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NAB posts AU$5.8b profit, absorbs increased technology costs

The National Australia Bank has posted a AU$5.84 billion profit for the 12 months ending September 30, 2015, and expects to save AU$22 million over the next 10 years as a result of its datacentre migration.

The National Australia Bank (NAB) has posted a 15.5 percent year-on-year increase of cash earnings to AU$5.84 billion for the financial year ending September 30, 2015.

With statutory net profit up 22.7 percent over last year to AU$6.36 billion, NAB told shareholders on Wednesday that increased technology costs was a key expense item for the financial year.

"In 2015 we have been focused on delivering against our plan -- driving improved performance in our Australian and New Zealand business, investing for growth, delivering significant technology milestones for our customers, building a stronger balance sheet and exiting our legacy and lower returning assets," NAB Group CEO Andrew Thorburn said.

"We have achieved significant technology milestones this year which will deliver a better experience for our customers."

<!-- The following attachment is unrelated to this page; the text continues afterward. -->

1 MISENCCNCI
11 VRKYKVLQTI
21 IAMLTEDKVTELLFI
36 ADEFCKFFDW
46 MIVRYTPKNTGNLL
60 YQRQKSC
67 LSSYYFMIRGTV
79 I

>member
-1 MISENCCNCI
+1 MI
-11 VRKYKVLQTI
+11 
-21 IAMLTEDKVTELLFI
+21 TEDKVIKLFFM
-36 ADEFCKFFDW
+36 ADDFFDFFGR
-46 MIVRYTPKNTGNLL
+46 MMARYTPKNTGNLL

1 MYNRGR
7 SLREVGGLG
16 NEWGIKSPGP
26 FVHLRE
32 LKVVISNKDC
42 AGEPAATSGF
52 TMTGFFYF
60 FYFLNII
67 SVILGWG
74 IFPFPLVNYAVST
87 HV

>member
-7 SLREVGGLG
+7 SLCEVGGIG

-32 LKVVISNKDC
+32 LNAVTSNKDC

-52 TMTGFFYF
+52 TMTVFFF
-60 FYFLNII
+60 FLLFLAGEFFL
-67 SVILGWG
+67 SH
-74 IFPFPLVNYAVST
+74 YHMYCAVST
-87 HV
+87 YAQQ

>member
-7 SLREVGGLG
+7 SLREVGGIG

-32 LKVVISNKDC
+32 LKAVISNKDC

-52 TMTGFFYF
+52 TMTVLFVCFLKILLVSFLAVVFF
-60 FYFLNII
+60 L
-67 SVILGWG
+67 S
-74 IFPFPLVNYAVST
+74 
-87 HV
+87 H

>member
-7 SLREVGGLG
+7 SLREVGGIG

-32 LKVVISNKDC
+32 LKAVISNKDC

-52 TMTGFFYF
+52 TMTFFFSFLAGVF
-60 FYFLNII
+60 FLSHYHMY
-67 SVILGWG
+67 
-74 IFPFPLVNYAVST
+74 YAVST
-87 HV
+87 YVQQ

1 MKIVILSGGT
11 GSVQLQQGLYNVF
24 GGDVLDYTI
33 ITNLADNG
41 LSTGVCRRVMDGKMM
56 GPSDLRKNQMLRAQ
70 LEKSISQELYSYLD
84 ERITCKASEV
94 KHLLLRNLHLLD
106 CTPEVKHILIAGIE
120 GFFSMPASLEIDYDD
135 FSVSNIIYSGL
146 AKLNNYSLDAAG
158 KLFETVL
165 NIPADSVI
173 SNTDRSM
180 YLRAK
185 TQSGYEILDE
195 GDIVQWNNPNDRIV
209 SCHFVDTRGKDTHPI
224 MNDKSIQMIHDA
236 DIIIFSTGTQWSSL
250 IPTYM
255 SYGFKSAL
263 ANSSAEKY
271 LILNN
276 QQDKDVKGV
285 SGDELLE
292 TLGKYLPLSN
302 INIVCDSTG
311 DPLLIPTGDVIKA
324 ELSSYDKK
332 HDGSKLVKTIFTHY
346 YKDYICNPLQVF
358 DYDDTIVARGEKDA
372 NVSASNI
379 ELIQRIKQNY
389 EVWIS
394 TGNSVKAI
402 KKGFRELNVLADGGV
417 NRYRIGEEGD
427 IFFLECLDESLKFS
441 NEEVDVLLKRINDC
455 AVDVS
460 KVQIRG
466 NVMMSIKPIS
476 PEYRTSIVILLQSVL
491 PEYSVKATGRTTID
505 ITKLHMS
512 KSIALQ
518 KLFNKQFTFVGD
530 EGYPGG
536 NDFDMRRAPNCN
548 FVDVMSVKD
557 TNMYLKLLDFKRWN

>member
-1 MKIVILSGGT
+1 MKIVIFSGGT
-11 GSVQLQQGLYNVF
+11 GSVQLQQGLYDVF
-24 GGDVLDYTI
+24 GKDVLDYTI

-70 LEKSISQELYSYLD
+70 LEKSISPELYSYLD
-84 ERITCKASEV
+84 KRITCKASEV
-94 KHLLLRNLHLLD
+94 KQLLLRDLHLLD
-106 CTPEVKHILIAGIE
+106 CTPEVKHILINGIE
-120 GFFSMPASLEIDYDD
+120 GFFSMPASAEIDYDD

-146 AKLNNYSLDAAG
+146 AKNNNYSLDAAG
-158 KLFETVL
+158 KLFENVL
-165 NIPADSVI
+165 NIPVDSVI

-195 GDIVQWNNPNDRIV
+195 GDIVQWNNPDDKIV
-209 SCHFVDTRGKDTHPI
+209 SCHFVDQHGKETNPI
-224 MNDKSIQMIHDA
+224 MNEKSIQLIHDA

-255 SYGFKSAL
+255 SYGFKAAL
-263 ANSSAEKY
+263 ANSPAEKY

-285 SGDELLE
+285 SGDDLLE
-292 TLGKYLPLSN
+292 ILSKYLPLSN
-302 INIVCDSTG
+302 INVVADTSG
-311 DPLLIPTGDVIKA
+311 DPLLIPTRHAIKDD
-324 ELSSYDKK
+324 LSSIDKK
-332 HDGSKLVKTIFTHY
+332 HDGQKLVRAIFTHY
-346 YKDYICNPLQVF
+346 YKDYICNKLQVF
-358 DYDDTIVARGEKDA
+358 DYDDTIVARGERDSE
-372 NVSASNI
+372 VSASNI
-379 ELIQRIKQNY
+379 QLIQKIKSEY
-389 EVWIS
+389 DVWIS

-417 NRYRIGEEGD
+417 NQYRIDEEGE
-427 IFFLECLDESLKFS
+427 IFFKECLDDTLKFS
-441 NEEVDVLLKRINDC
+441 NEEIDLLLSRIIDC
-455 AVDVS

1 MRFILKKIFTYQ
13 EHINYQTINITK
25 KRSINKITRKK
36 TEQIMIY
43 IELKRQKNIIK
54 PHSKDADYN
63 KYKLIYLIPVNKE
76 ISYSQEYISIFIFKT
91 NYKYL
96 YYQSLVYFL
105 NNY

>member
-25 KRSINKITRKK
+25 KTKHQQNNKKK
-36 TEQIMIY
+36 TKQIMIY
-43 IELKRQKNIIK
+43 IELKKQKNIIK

Thorburn said in the 2015 financial year NAB migrated over 1,000 business applications and 3,500 servers to its new datacentres.

"Our datacentres are the technology backbone of our bank, every customer transaction flows through them, so it's essential we have the most up-to-date infrastructure available," Renée Roberts, NAB group executive for Enterprise Services and Transformation, said.

"We're now running more than AU$250 billion in transactions daily out of Deer Park datacentre, and we've also decommissioned our east Melbourne datacentre that was decades old; NAB's technology team has worked tirelessly to deliver these major technology milestones, which represent one of the biggest transformation projects in our bank's history."

According to Roberts, the Deer Park datacentre is home to more than 900 technology applications and is on track to deliver estimates of AU$22 million in cost savings over the next 10 years.

NAB's modernisation program will continue to remove complexity and legacy technology systems, and ensure the business is future-proofed, the bank added.

Throughout its 2015 financial results, NAB attributed miscellaneous general expenses to "higher technology costs".

"The Personal Banking Origination Platform (PBOP) is currently in pilot with contact centres and select branches originating and fulfilling personal products on the new platform, delivering enhanced customer functionality, and reducing turnaround times," Thorburn said.

In September, NAB launched NAB Prosper to offer its customers personalised financial advice through its online internet banking platform.

NAB Prosper asks customers specific questions relating to their current financial situation and future goals, then based on the information gathered, provides them with a tailored assessment, with the option to seek further advice if they need it.